Hotshot truckers make their money on the mile. The national average is between $1.75 and $2.50. The national trucker drives anywhere between 2,000 and 3,000 miles per week. Independent truckers make their money by charging for the mile. Here are five questions to ask yourself before determining your price per mile. 

 

 

1.) Where are you traveling?

If you are traveling a long distance, you will have to spend money on fuel. If it is close by, you probably won’t make much money, but you will not be putting as many miles on your truck and trailer.

You also have to think about servicing your truck and trailer. The more miles you drive, the more often you have to service your vehicle. This will be a factor in deciding your mileage charge.

2.) What are your fixed costs?

Fixed costs are expenses that your company spends whether you are hauling a load or not. Fixed costs include expenses like insurance, payments, licenses, permits, and any other services.

The price of your monthly payment for your new gooseneck trailer is going to cost the same if you are out driving hundreds of miles, or if your trailer is parked in your driveway. The same goes for your insurance and permits. 

Always keep track of your fixed costs that way you know how much you are spending, and if you are making enough money to cover the mandatory expenses. 

3.) What are the variable costs? 

Variable costs are money that you spend when you are operating trucks. These costs include fuel, maintenance, repairs, meals, lodging, and any other expenses you face on the road. Variable costs can range greatly from one load to the next. 

Say you live in South Carolina and you are going to deliver just across the state line in Georgia. You are not putting a ton of miles on your truck so you will not have to spend money on fuel. If you live in South Carolina and you are traveling halfway across the country that could cause you to spend more money on fuel and possibly food and lodging. More miles on your truck, the sooner you will have to get it serviced.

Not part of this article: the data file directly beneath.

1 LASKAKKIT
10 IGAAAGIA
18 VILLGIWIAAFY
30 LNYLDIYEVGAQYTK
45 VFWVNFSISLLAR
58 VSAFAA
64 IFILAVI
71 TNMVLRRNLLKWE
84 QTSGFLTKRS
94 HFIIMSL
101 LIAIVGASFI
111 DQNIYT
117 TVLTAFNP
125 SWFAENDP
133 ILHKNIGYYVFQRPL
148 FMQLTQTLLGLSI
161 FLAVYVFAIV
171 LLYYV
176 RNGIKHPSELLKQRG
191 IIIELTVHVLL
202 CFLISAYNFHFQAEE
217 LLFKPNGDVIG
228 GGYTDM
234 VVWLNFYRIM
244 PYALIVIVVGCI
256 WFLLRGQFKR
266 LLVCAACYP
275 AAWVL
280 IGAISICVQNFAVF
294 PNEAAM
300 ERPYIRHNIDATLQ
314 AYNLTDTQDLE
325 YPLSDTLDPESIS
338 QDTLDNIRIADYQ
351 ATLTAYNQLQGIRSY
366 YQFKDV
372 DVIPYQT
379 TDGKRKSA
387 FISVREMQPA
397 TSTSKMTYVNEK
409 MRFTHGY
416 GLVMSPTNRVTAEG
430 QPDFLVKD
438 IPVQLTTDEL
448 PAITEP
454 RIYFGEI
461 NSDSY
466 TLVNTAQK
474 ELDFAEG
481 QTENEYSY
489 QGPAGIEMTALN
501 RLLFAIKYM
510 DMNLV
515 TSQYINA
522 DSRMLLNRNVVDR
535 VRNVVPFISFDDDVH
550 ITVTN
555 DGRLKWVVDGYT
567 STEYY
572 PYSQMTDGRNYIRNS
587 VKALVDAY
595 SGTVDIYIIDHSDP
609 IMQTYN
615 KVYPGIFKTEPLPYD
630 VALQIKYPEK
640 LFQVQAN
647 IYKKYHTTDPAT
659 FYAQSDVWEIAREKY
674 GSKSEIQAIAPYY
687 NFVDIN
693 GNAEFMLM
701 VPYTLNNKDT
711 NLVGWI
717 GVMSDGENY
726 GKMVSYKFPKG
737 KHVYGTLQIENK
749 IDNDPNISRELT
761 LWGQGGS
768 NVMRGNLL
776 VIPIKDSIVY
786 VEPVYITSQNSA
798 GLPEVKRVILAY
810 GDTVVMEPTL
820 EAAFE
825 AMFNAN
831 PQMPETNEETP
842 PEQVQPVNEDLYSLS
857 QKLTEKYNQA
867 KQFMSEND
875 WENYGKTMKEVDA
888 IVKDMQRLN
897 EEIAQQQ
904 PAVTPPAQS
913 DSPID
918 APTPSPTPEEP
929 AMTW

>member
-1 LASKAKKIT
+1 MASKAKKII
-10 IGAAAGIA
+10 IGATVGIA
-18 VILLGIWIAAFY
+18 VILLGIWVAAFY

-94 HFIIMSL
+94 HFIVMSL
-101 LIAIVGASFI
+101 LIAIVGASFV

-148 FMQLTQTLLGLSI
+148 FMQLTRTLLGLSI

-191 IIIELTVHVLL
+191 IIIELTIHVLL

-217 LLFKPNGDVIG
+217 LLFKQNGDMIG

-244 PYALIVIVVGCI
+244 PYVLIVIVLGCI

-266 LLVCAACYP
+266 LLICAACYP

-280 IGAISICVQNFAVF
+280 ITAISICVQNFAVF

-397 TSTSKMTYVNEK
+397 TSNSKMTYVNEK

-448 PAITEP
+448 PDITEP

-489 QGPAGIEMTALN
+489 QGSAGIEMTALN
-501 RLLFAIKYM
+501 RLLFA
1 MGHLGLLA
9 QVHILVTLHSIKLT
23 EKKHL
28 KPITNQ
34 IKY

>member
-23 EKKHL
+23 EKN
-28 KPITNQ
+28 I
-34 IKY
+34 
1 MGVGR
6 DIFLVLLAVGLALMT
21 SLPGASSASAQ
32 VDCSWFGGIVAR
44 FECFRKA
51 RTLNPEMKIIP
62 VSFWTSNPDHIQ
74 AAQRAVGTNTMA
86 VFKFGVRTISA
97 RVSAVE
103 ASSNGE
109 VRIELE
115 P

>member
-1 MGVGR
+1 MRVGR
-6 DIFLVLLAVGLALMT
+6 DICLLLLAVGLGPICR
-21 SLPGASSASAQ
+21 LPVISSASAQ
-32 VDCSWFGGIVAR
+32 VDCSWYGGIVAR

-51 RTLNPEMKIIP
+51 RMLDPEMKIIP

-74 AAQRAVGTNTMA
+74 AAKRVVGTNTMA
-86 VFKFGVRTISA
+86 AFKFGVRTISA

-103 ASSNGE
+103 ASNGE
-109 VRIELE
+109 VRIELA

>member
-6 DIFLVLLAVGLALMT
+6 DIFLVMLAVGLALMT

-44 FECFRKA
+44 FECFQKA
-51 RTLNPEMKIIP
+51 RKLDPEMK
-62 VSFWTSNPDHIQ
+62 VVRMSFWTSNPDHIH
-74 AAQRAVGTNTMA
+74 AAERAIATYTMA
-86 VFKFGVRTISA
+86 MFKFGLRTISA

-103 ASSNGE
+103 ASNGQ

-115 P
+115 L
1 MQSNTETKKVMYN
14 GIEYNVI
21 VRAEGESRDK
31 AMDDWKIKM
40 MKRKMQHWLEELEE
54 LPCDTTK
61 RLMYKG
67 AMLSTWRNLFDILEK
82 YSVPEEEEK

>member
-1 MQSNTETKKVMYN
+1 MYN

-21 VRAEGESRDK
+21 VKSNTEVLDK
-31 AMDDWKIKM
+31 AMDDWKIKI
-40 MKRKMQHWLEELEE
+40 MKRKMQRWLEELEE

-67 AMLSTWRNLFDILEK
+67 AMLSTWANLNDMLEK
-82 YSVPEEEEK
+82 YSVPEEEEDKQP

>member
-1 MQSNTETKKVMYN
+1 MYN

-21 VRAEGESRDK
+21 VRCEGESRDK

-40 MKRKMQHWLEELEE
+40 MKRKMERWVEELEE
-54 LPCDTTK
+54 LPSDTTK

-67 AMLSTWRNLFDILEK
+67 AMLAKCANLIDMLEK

It is important to calculate monthly costs to track how much you are spending, but also to make you sure you are charging your client’s enough so you can make a profit.

4.) What are the roads like?

This may seem like a silly question to ask yourself, but if you could help you figure up mileage. If you are traveling from Nashville to Indianapolis, you drive mostly on I-65 the whole way. If you have to haul a load downtown in an urban city, you are driving on city streets at a slower pace. This decreases the number of miles that a driver can complete.  

This is also true of weather conditions. If you are willing to haul a load in inclement weather like snow, it is justifiable to charge more money. Inclement weather is harder on your vehicle, and it is more time-consuming.

5.) How many miles are you going to be deadheading? 

Deadheading is when someone in the commercial trucking industry is operating, but they are not making any money. It goes without saying that hotshot truckers want to avoid deadheading as much as possible. 

Figure up how many miles you are going to have to deadhead to pick up load can help determine your mileage. How much money do you need to make to make up for the miles you deadheaded. 

How do you determine your price per mile? Let us know in the comments below. 

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